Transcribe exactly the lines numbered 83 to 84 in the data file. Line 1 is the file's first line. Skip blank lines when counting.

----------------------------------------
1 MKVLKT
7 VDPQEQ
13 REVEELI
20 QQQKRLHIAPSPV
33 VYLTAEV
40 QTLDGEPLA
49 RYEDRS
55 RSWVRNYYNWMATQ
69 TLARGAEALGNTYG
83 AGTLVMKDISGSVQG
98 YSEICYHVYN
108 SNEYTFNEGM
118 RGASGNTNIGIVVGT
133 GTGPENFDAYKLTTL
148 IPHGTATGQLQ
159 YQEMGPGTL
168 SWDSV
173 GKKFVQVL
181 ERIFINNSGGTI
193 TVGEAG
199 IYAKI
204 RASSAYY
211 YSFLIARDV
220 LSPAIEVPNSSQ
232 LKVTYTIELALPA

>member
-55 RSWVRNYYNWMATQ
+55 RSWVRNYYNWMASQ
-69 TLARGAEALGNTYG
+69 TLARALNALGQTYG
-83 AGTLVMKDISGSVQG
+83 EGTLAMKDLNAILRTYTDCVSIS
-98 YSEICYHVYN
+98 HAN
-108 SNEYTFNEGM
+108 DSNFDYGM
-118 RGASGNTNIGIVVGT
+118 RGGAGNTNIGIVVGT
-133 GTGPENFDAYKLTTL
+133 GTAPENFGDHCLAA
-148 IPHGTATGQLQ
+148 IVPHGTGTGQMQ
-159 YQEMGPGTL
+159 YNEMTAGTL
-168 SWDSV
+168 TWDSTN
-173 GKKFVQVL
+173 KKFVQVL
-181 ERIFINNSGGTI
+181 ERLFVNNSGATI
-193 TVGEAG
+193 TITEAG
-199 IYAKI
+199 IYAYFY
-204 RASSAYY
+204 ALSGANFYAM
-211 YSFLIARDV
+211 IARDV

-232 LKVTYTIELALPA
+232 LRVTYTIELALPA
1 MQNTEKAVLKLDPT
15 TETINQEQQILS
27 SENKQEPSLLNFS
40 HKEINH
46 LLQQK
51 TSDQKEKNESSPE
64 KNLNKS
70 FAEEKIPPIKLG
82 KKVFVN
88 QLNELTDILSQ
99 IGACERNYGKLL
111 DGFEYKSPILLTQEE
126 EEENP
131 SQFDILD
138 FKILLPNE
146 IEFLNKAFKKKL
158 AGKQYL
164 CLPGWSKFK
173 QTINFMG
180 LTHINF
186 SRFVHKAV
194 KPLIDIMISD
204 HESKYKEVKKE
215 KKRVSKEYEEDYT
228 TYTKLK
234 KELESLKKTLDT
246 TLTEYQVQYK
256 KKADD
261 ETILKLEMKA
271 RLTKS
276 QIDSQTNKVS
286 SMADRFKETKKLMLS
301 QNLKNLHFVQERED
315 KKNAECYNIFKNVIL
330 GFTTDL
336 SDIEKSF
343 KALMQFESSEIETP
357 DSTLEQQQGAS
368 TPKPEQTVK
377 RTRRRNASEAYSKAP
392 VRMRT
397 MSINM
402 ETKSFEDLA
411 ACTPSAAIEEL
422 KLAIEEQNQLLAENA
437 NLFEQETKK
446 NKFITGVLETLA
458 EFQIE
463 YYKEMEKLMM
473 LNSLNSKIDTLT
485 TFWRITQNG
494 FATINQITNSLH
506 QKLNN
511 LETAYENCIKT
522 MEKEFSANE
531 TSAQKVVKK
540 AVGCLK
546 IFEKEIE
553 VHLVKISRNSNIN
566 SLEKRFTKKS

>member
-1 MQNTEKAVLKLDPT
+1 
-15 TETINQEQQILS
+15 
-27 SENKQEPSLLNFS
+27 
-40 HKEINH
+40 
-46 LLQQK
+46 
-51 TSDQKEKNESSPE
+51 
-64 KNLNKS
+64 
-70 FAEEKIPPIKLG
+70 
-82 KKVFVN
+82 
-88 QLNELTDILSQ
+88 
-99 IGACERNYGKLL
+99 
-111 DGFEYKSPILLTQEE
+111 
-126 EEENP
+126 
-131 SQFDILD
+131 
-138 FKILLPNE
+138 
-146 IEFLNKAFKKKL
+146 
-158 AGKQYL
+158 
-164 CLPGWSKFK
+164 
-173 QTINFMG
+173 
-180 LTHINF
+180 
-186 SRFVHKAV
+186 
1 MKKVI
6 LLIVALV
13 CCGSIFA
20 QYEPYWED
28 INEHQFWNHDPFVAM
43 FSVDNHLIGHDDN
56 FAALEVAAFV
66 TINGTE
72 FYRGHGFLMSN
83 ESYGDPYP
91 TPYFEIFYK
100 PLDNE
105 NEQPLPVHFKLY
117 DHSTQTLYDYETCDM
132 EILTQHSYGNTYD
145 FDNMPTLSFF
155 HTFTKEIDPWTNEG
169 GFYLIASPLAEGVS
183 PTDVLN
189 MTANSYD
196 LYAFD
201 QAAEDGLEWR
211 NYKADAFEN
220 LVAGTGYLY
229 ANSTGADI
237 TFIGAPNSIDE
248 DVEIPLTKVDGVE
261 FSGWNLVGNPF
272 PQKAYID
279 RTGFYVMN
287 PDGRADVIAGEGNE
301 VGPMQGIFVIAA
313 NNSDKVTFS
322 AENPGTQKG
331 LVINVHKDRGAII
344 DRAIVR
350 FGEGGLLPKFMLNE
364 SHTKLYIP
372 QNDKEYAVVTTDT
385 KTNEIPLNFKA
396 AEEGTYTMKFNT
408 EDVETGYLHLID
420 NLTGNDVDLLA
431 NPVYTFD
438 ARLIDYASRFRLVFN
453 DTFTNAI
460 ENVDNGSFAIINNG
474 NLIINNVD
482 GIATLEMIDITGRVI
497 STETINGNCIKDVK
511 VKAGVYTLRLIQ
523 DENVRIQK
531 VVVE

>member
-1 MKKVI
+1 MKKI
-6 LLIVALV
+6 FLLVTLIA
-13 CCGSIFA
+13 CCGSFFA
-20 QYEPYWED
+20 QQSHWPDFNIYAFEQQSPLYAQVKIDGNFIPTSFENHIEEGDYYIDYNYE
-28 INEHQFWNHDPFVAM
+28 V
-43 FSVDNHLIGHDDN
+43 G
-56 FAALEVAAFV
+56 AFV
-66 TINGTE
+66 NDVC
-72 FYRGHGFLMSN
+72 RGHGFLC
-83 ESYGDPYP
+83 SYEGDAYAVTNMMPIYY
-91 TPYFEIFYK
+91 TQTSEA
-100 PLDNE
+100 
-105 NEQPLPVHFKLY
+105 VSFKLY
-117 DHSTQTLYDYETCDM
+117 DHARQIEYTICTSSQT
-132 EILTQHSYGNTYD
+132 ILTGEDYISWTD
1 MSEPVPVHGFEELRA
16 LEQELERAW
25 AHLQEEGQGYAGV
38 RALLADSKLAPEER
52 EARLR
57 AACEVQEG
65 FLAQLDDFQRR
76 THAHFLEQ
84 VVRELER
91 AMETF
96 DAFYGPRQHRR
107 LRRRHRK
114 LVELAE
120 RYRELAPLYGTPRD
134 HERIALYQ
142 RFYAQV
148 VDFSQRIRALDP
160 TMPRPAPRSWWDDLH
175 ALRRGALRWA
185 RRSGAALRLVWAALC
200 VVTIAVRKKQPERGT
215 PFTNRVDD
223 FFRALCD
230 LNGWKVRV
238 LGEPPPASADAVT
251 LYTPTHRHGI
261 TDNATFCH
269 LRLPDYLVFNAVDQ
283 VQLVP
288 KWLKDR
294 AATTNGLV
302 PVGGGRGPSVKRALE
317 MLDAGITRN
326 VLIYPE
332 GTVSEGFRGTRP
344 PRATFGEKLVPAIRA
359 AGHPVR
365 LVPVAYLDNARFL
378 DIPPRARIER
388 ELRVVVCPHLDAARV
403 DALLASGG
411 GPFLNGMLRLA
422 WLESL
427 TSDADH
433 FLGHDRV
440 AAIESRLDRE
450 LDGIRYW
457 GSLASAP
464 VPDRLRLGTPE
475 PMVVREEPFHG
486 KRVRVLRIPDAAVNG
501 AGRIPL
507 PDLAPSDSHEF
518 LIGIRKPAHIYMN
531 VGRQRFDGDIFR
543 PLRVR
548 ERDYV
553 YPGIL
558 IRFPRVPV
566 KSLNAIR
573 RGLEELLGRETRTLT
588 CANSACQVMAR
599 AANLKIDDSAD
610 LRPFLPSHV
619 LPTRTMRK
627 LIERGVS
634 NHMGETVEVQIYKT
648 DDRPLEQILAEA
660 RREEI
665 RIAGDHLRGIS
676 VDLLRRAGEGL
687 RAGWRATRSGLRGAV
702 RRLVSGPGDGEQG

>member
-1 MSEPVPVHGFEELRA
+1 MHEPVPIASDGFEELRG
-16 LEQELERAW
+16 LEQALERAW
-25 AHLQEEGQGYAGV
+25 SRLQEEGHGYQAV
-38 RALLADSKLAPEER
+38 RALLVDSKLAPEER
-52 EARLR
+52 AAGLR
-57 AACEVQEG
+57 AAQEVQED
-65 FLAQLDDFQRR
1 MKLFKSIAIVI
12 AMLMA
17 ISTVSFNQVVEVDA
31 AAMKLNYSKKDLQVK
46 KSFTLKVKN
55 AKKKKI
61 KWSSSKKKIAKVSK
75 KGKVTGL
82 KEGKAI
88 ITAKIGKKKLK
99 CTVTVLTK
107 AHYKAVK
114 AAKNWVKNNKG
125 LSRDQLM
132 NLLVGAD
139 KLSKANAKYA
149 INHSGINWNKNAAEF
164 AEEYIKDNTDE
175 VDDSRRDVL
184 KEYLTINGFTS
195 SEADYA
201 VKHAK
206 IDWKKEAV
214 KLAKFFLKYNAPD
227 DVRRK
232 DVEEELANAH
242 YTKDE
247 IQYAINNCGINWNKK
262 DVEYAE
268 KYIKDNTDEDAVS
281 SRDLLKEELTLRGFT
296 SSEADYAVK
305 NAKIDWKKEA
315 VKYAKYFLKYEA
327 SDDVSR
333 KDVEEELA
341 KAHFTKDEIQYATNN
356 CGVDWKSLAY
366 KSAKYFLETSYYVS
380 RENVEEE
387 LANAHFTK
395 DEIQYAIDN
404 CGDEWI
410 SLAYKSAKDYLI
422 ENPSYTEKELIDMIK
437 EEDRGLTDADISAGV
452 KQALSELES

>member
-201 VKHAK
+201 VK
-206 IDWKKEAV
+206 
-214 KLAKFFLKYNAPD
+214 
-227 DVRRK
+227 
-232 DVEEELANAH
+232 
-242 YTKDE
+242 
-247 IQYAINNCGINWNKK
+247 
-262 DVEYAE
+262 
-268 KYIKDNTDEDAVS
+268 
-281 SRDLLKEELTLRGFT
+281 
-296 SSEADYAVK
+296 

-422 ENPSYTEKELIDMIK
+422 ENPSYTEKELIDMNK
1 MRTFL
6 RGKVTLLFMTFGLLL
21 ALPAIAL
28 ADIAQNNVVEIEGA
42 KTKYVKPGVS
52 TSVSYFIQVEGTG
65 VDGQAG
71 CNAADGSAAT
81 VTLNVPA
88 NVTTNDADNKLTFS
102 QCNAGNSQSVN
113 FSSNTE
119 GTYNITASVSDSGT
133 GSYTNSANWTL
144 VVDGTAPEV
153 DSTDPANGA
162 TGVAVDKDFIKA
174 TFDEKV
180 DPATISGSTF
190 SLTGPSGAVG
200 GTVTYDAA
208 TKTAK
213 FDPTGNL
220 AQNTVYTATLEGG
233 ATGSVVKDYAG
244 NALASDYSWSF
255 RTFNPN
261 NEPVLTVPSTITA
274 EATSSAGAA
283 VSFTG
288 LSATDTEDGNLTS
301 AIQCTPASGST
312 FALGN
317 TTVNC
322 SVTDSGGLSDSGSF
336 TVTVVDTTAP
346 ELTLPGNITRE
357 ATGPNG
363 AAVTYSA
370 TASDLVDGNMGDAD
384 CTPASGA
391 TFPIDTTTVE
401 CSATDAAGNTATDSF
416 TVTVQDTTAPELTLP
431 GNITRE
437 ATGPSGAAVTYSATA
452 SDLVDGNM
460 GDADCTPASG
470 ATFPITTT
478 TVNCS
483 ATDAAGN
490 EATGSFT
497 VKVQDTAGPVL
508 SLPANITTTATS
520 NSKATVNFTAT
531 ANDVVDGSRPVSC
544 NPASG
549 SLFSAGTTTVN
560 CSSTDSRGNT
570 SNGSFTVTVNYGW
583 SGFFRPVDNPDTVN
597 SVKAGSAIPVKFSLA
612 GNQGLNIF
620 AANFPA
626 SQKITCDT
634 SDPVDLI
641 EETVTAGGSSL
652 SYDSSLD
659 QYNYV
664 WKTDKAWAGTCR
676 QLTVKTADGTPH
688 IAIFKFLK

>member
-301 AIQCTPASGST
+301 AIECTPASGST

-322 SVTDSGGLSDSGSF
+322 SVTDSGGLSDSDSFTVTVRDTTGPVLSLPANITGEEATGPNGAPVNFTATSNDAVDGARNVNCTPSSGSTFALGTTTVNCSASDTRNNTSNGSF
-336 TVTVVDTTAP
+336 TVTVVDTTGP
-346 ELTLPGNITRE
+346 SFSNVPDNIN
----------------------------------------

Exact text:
204 HESKYKEVKKE
215 KKRVSKEYEEDYT